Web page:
Dr. Paul N. McDaniel is an Associate Professor of Geography in the Department of Geography and Anthropology at Kennesaw State University. He is a broadly-trained geographer, having taught a variety of human geography and physical geography courses in diverse formats including large and small face-to-face courses, fully online, and study abroad. As an urban geographer, his current research explores the geography of inclusive place-branding, particularly as it relates to vulnerable and historically marginalized populations (such as the causes, processes, and implications of immigration to urban regions), other issues related to inclusive city- and place-branding strategies, initiatives, processes, and effects, and how place-branding can contribute to the cultural, economic, political, and social development of cities and regions. Within this context, he also focuses on processes of immigrant settlement, adjustment, integration, and receptivity in cities and metropolitan areas, particularly in the U.S. South, using mixed-methods, qualitative, and community-based participatory research methods. Beyond these areas of focus, his additional current scholarship of teaching and learning research examines aspects of geography education.
Dr. McDaniel has published widely in geography and interdisciplinary peer-reviewed journals, including Journal of Urban Affairs, Southeastern Geographer, Professional Geographer, Journal of Geography, Papers in Applied Geography, Journal of Geography in Higher Education, Journal of International Migration and Integration, Journal of Immigrant & Refugee Studies, Geographical Review, Journal of Higher Education Outreach and Engagement, Journal of Community Practice, Journal of Race Ethnicity & the City, Law & Policy, Museums and Social Issues, Health Promotion Practice, Journal of Migration and Health, among others, as well as academic book chapters, and reports and other pieces for a general audience, such as those published with the American Immigration Council, the Chicago Council on Global Affairs, and Atlanta Studies. He has delivered research and applied presentations at many local, regional, national, and international conferences, meetings, workshops, and other venues.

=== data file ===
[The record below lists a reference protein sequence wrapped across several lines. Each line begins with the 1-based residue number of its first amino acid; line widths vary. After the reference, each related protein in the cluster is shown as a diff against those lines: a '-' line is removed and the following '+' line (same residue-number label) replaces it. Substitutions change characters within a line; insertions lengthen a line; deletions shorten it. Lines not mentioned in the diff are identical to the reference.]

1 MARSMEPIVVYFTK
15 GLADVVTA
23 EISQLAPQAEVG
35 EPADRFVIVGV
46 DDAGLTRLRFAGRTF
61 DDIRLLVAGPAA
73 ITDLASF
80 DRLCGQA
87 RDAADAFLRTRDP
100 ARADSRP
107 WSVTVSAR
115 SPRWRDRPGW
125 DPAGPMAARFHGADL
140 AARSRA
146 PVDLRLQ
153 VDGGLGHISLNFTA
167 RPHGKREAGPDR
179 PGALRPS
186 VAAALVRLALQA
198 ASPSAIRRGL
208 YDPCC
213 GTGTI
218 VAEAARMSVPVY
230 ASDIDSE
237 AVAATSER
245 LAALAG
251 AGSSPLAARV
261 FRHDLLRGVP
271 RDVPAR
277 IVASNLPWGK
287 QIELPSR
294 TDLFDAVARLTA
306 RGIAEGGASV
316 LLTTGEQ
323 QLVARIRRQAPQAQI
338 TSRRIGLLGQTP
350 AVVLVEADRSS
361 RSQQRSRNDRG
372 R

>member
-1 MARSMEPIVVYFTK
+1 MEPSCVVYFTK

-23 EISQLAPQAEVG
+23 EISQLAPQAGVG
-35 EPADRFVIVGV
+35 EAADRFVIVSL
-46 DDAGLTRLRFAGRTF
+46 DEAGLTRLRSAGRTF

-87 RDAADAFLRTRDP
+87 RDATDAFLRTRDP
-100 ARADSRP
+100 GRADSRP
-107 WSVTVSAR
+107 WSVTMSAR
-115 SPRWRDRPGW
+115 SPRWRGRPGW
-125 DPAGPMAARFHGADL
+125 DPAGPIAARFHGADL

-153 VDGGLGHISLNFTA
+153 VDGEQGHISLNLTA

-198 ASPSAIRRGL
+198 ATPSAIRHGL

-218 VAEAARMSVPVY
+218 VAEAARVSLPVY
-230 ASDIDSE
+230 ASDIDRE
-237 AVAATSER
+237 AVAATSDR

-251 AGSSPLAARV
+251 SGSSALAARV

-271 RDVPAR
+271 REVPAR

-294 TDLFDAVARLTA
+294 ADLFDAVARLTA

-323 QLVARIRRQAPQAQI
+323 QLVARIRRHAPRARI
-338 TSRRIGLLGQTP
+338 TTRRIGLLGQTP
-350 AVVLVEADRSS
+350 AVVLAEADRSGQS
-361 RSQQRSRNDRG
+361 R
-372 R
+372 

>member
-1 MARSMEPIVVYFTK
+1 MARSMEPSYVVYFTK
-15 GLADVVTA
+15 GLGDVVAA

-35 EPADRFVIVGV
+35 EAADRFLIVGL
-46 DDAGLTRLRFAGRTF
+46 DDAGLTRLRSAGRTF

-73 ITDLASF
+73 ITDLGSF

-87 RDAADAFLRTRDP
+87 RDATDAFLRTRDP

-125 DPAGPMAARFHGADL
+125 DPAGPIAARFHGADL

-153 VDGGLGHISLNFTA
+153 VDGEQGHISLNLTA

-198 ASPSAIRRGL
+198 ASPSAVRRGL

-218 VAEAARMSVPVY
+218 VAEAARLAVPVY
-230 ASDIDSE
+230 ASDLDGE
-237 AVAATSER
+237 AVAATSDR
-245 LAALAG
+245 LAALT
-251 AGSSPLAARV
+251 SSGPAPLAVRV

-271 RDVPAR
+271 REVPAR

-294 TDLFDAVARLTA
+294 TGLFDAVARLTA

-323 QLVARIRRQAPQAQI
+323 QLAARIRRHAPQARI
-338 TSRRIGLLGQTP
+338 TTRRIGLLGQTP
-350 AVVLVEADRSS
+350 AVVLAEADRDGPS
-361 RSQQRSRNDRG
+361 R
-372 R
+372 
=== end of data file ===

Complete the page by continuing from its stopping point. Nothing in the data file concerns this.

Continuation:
Dr. McDaniel's teaching interests broadly include regional geography, human geography, urban geography and urban studies, cultural geography, population geography, and health geography. His teaching of geography and teaching philosophy is informed by his extensive travels throughout all 50 U.S. states and several territories in the United States, most provinces in Canada, many states in Mexico, several islands in the Caribbean, Cuba, Honduras, Belize, Ecuador, Peru, Bolivia, the United Kingdom, Ireland, Iceland, Germany, France, the Netherlands, Belgium, Luxembourg, Italy, Vatican City, Switzerland, Spain, Portugal, Turkey, Israel/Palestine, China, Thailand, Burma, and India. He is a strong advocate for domestic study away and study abroad experiences, along with undergraduate research experiences, as high impact practices for student success and engagement.